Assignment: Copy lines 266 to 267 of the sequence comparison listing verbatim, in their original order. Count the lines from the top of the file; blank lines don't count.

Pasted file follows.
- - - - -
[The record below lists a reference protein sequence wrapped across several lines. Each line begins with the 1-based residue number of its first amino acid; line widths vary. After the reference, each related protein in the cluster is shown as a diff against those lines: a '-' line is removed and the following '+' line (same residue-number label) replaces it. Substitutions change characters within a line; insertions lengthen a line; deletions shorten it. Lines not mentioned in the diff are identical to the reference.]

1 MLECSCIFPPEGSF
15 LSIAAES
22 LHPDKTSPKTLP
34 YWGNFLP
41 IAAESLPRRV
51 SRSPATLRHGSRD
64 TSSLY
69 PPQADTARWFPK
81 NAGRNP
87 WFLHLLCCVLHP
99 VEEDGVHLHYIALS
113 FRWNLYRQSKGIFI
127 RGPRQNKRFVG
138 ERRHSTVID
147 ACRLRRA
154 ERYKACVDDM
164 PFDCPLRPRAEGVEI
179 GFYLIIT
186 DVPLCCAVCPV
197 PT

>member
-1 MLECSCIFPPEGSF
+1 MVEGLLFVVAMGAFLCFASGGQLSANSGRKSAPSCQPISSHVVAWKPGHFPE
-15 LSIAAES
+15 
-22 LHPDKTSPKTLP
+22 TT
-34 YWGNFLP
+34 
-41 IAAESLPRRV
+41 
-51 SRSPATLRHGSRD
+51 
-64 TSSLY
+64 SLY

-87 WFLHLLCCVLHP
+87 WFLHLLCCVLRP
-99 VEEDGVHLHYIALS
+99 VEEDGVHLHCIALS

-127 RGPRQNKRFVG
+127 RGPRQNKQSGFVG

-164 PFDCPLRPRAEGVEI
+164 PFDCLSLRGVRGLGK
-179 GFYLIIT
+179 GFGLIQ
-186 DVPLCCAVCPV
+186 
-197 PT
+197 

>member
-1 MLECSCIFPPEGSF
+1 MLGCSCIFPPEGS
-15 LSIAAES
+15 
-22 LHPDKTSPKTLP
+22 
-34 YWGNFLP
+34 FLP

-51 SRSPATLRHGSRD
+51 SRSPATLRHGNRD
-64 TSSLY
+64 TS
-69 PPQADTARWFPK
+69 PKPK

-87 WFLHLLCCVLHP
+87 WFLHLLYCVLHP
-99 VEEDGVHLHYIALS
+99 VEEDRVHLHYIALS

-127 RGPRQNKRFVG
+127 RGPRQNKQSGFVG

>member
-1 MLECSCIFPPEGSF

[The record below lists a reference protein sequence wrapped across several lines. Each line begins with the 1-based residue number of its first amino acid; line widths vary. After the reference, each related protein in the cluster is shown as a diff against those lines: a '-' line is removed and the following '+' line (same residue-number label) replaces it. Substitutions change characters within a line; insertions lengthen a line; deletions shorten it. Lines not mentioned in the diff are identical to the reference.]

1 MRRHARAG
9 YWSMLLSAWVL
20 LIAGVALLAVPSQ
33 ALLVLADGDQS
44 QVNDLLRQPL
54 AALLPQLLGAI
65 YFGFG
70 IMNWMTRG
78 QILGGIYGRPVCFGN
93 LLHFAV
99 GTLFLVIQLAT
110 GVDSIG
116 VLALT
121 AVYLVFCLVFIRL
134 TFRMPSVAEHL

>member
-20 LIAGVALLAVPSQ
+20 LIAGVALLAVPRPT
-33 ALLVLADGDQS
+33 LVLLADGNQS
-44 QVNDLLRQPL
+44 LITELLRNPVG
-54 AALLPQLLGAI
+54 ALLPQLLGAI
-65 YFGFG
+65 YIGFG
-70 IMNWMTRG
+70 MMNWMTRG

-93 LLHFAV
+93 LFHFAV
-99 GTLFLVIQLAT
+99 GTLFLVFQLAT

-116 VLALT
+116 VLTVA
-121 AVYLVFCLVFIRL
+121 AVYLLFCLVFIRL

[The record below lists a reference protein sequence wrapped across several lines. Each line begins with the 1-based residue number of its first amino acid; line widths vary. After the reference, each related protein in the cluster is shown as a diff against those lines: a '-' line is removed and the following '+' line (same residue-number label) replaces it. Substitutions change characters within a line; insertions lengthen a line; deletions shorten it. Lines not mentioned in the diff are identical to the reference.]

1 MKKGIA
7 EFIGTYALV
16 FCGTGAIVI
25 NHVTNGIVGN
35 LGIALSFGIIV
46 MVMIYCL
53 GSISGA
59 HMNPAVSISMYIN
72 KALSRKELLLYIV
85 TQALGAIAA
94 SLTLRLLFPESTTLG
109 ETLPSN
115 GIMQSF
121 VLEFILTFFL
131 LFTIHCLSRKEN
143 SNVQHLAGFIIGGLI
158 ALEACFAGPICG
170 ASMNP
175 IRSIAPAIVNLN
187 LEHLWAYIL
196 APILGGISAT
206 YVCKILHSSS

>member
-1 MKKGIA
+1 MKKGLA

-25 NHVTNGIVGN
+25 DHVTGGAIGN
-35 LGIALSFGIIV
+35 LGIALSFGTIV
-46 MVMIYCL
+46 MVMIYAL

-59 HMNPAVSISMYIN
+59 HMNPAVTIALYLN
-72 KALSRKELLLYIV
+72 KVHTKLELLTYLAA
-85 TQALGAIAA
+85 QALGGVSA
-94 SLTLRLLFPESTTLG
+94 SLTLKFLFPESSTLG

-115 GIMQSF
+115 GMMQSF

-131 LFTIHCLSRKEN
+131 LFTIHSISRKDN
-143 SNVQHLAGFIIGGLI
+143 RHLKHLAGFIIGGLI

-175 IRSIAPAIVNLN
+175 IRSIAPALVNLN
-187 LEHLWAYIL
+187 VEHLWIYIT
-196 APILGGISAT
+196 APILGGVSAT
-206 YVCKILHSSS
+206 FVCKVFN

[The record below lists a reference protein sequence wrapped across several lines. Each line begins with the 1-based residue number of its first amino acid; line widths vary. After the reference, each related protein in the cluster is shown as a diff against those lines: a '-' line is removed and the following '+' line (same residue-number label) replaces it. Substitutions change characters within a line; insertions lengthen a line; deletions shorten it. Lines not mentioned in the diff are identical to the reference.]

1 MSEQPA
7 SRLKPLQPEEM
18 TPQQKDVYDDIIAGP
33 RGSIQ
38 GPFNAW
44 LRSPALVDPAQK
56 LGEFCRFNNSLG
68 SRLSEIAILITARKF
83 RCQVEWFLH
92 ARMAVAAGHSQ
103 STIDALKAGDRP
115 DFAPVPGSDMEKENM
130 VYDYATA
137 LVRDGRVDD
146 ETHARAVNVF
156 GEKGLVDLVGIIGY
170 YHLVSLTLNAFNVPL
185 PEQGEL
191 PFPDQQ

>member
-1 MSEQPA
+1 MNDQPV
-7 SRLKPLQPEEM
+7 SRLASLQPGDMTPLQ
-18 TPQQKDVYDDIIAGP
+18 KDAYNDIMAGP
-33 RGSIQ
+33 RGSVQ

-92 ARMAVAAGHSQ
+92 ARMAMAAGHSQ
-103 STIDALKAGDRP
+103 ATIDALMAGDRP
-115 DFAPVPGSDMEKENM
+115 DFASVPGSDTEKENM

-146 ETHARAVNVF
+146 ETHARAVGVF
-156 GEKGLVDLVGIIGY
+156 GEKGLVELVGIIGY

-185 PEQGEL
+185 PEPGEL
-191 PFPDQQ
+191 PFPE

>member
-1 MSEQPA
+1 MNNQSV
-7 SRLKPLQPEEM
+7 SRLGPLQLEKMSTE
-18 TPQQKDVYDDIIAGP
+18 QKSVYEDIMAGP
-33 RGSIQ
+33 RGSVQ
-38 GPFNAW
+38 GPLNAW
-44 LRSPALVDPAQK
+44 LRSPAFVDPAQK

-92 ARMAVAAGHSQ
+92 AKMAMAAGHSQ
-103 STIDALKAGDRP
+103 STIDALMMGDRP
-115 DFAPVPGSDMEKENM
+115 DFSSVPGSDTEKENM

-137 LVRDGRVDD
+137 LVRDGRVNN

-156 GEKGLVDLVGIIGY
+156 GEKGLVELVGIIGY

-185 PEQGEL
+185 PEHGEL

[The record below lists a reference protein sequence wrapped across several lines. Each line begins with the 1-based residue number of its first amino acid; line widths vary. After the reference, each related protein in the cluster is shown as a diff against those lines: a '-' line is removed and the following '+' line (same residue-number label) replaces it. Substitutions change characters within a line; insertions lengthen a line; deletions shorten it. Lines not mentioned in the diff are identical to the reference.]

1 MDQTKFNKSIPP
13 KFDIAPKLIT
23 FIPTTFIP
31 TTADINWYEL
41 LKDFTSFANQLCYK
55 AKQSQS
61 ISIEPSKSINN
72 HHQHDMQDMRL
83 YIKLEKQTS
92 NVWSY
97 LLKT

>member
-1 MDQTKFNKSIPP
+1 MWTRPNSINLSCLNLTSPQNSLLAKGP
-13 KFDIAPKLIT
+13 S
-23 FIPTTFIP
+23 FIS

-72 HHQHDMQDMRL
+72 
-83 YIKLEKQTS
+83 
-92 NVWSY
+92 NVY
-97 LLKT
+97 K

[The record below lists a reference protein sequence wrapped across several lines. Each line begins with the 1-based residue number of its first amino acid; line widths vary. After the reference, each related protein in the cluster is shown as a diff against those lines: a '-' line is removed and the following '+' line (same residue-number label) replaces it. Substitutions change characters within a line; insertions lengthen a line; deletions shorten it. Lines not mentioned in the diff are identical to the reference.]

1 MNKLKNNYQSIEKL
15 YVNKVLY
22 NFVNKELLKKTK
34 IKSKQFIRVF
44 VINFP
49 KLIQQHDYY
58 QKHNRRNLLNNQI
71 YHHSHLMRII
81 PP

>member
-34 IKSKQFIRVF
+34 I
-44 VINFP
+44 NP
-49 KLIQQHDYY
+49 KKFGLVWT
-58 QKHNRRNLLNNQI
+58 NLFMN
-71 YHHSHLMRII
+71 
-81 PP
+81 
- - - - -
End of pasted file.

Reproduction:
49 KLIQQHDYY
58 QKHNRRNLLNNQI